Williamsburg Votes to Ban Sex, Drugs and Rock n’ Roll

04/11/2011 12:33 PM |

The people on the right want to ban the people on the left

  • The people on the right want to ban the people on the left

The push for peace and quiet in Brooklyn took a strange turn last week when the chairman of Community Board 1, which encompasses Williamsburg and Greenpoint, suggested a moratorium on all new liquor licenses. Bars in Williamsburg, the chairman argued, result in the “‘over proliferation’ of raunchy sex, public urination, illicit drug use, and loud music,” the New York Post reported. “Community board staffers say that they have received a rising number of complaints from residents about excessive noise and late-night revelry from many new bars.”

Neighbors to the north in Greenpoint recently rejected plans for a summertime bazaar over, among other things, concerns that it might make too much noise. A popular concert series in Coney Island was recently forced to move after members of nearby synagogues petitioned for it to relocate because of noise complaints. And residents in Park Slope are working to make the owner of an in-development night club close earlier than his nearby competitors because of concerns the establishment will generate too much noise.

Welcome to Squaresville, everybody.

Community Board 1 will debate the proposal, in hushed whispers, at tomorrow night’s public meeting.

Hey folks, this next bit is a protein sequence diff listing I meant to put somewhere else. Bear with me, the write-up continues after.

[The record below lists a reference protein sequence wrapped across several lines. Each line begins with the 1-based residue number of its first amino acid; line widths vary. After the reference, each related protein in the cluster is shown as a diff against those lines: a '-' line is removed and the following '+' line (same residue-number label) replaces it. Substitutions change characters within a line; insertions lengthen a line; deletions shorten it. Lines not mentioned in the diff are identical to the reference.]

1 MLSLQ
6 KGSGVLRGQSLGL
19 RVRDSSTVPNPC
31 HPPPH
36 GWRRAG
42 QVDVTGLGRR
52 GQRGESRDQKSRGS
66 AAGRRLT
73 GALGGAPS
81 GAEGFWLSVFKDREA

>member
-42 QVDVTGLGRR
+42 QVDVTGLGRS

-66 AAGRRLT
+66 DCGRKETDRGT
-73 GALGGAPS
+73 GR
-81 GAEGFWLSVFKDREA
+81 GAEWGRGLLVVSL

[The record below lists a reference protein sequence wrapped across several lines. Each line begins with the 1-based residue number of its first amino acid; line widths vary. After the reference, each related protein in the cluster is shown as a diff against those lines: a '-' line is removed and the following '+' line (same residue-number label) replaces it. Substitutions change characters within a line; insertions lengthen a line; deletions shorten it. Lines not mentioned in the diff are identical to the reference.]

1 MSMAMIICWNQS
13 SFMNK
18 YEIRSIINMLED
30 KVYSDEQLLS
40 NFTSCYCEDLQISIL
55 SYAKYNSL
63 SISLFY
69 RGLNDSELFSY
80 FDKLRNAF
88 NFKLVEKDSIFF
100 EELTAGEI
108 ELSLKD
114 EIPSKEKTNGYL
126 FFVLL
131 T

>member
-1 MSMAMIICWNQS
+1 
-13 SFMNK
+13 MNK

2 Comment

  • There must be 40+ bars in Williamsburg and 20 or so in Greenpoint.

    Do we really need any more?

    There’s a lot of animosity from people in a neighborhood that was once quiet and residential and is now being squeezed by young hipsters in Williamsburg to the south and now Greenpoint to the north.

    People should have fun, but they also should have respect for their neighbors.

    And it’s entirely reasonable if people in “Squaresville” should want some peace and quiet when they “might” be sleeping.

    I don’t support a total ban on liquor licenses, but there has to be some kind of limit.

    There’s too much of an attitude from young people with a lot of money to spend and too much time on their hands that they can come in, take over and do what they want. That’s just not fair.


  • I think a complete ban is a little ridiculous. Continuing to consider them on a case by case basis is appropriate. Considering things like the purpose of the establishment (e.g. restaurant vs. music venue vs. straight up bar), indoor vs. outdoor seating, the variety of establishements already in the area, the residential makeup of the location, etc. That being said, there is a huge amount of bars in these neighborhoods, so I don’t know how many more we “need”. But discouraging local business isn’t good for us either.